Once you zero down on ideas from the customer support team, the next step is content creation and distribution. You can use several ways to distribute content.
It could be through email newsletters, social media, and/or other channels.
Videos, webinars, podcasts, and infographics all endure and popular types of content. Here are some hints as to the kind of content you can create:
You may also want to read: Do You Think That All Digital Support Channels Are The Same?
Create and Post Video Content
Creating content involves taking ideas and themes and developing these ideas into blog posts, videos, webinars, or tutorials.
Video is one of the most interesting ways through which you can share information. Videos are easier to digest. Video content routinely gets 1200% more shares than text or images.
The advantage of video content is that you capture the attention of viewers and retain it for longer. (Just don’t create long videos!)
Retention is the ultimate goal with ToFu content. People watching videos retain up to 95% of the information they view. It’s better than sending them articles of which they retain just 10% of what they read.
- It’s content that builds up user experience. And Google rewards you for that!
- Video enhances site metrics around page sessions and lowers bounce rates.
- Video content is shareable and gets you links as a result of that.
Webinars are another way to distribute information. Webinars are both cheap to create and distribute. You can build a thriving community around your product(s).
You may also want to read: A Few Interesting Ideas On How To Repurpose Your Old Content
The Value Of Webinars
For Darell of ConvertKit, webinars were the one tool that got him new signups. This was a time when ConvertKit had only begun. They didn’t have plenty of customers, an established brand presence, or hundreds of thousands of dollars to spend on marketing.
They were new and wanted to test the one thing that would help them grow.
So they contacted as many affiliates as they could and created webinars partnering with them. Affiliates with all sizes of audience were invited to be part of the webinar. These webinars covered the basics of list-building and ways to attract more traffic to a site.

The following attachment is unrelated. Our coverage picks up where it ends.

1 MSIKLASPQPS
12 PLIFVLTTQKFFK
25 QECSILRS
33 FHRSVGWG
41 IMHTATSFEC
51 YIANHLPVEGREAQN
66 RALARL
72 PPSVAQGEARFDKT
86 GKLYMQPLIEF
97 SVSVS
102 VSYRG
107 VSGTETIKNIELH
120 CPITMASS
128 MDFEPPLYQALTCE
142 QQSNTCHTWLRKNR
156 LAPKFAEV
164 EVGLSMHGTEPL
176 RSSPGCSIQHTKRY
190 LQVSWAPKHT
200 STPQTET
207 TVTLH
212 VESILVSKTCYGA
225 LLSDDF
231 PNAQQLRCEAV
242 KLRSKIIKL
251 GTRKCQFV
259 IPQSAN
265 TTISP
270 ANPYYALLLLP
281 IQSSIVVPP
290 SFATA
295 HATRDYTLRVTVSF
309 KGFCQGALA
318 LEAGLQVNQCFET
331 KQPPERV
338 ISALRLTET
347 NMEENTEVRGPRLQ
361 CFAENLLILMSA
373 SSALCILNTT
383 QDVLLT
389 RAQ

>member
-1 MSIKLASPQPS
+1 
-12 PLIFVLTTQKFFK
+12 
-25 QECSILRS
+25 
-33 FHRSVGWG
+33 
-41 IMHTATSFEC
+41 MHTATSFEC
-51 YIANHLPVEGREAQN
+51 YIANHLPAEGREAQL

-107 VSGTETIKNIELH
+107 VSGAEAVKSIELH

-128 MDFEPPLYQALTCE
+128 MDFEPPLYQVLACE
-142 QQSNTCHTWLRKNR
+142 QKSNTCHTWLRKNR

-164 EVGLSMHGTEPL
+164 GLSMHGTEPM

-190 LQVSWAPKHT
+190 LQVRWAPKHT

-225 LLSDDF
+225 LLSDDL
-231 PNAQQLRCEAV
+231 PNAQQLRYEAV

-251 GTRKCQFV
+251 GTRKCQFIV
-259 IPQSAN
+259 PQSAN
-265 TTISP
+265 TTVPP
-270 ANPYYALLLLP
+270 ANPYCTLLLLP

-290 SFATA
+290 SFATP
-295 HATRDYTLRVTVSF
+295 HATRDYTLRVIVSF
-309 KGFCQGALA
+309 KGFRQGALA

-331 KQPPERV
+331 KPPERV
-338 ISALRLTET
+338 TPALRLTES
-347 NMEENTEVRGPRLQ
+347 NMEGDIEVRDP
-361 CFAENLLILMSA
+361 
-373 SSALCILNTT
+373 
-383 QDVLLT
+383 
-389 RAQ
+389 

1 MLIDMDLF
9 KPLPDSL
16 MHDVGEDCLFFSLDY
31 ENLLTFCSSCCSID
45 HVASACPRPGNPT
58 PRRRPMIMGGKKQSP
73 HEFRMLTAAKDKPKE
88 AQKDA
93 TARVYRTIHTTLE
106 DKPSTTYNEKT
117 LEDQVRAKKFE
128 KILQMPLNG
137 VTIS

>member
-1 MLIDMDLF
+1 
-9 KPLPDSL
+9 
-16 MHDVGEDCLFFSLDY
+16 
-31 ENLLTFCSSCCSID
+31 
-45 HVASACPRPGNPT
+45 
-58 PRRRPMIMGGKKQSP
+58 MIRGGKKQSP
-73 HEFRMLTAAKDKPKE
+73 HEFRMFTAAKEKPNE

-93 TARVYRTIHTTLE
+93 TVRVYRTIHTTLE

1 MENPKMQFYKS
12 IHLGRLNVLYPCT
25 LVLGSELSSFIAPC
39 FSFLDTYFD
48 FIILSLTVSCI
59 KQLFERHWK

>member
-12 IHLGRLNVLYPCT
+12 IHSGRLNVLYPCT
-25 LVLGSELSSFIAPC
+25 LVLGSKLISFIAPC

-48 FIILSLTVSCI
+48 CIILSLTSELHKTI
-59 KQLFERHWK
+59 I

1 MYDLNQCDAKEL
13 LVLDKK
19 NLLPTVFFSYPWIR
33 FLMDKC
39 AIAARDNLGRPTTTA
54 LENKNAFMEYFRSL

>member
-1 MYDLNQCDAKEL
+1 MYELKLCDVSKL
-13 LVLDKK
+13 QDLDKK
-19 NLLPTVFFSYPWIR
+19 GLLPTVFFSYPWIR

Here’s an example of a webinar they did:
You can do the same for your business. It’s simple. Reach out to influencers in your niche and get them to be part of your webinars.
Instead of focusing on the bigger influencers, focus on smaller influencers, as ConvertKit did.
Yume Food (a B2B startup) share their webinar details on their Instagram page.
Here’s an example of a webinar titled “From Trash to Treasure”, powered by @suez_group Australia & New Zealand.
Here’s another video from them.
In addition to sharing these webinars and videos on YouTube and other channels, you can also lead users to this content during support situations.
In a support situation, the opportunity isn’t limited to simply sharing content that’s immediately relevant to users. It’s also a launchpad for promoting content that visitors might find useful.
This helps users to learn more about the subject and see your business as an authority.
- A webinar that talks about their questions, among other things
- A podcast where your marketing team is answering the said question.
- An email-gated eBook, answering everything on the subject.
Bonus reading: Ken Fung’s guide: 91+ Video Marketing Statistics You Need To Use To Your Advantage
Post the Content as Answers to Queries
People approach your support team with hundreds of questions. A lot of these questions are asked again and again.
Instead of having customer support repeat the exact steps that a customer requires to solve a problem from a to z, use blog content to tell them what to do. Or write and compile these answers as part of a knowledge base. This saves some legwork for the customer support agent.
Here’s a step-by-step of how to introduce blog content into your support strategy:
- List the top 10 questions that the customer service agents get in a day.
- Write down a list of the blog articles that answer these questions.
- If there are no blog posts, create them. Compile these articles. Be sure the support team has read these.
- Anticipate follow-up questions and create ready-to-answer responses.
Here’s a real-world example when I asked for support from my web hosting service Vapourhost.com. Instead of directly answering the questions, the support person directed me to an article on the subject.
Chirag (he’s the owner and the support guy of the host) developed the entire knowledge base for his business based on questions he got from customers.